These can be hit or miss but I’ve found most to be clean, comfortable and centrally located which is really all you need.

Where to stay in Siem Reap close to Angkor Wat.

The hosts were nice, gave us a couple of towels and said goodnight.

In the morning we were in a rush to get out and see Angkor Wat but right outside the house, I saw a monkey holding her baby.

She and the little baby monkey were so cute and this scene was so typical of the Angkor area in Angkor Park that I took a picture and gave the monkey a little piece of fruit I had with me.

I remembered reading information banners placed at the entrance of the Angkor area saying “Don’t feed the monkeys and other wild animals” but I figured, what harm can it do? It was just a mother and her little monkey.

That was my big mistake.


The magnificence of Angkor Wat cannot be overstated. It is a vast complex of massive temples built between 1130 and 1150 as a Hindu structure dedicated to the god Vishnu.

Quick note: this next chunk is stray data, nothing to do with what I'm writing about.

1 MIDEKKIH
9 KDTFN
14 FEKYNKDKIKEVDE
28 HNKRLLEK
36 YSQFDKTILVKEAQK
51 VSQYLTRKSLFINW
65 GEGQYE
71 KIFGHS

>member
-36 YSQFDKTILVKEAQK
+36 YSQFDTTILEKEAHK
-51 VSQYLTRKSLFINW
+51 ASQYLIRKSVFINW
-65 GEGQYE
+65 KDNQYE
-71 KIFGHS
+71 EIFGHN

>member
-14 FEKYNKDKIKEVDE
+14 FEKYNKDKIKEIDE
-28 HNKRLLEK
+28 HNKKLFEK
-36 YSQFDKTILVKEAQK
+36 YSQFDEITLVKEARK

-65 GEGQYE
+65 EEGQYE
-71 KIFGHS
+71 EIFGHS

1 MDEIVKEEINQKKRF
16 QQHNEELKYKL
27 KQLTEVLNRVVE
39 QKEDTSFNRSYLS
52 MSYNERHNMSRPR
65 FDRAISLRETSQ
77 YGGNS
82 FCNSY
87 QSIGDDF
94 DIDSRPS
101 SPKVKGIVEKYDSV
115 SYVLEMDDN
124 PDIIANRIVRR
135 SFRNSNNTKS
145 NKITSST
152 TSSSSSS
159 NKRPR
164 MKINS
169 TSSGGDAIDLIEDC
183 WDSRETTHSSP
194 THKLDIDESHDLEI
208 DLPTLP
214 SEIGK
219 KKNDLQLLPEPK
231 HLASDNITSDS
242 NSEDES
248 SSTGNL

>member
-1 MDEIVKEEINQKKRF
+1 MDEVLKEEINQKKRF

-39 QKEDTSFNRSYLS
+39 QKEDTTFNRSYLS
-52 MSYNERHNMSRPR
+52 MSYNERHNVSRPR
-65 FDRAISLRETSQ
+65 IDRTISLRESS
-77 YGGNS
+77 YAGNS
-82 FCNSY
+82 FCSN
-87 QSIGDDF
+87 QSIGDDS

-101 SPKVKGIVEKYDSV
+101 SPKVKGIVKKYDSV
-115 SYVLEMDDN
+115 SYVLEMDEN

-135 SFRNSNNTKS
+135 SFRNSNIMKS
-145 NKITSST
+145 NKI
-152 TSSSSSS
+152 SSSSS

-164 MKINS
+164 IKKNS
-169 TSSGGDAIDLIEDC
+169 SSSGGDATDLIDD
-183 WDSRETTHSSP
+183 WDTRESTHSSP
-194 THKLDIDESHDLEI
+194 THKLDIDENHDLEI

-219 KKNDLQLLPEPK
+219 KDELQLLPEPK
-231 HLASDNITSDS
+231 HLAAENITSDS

As the political and religious vagaries of the area shifted so did the temple’s dedication and by the late 12th century, it was Buddhist. It is an amazing destination and definitely one of the bucket list places to visit once in a lifetime. 

Some people think the Angkor Wat temple is just the main structure that graces the Cambodian flag. Actually, the area itself, Angkor Thom, is a complex covering over 400 square miles with many other temple complexes.

Some of the “must see” include Ta Prohm, where Tomb Raider was filmed, Banteays Srei and Kdei and Bayon.

All told the area is larger than the 5 boroughs of New York City combined!

You need a long time, certainly more than a day to see the entire complex comfortably. A three-day pass at $40 is actually a bargain. You can also buy a one day pass for $20.

After a day of temple hopping we caught a traditional dancing show and dinner at one of the local hotels and headed back to the guest house.



In the morning we were anxious to head back to Angkor Wat but when we left the house we saw two huge macaque monkeys and one even bigger monkey warrior blocking our entrance to the road.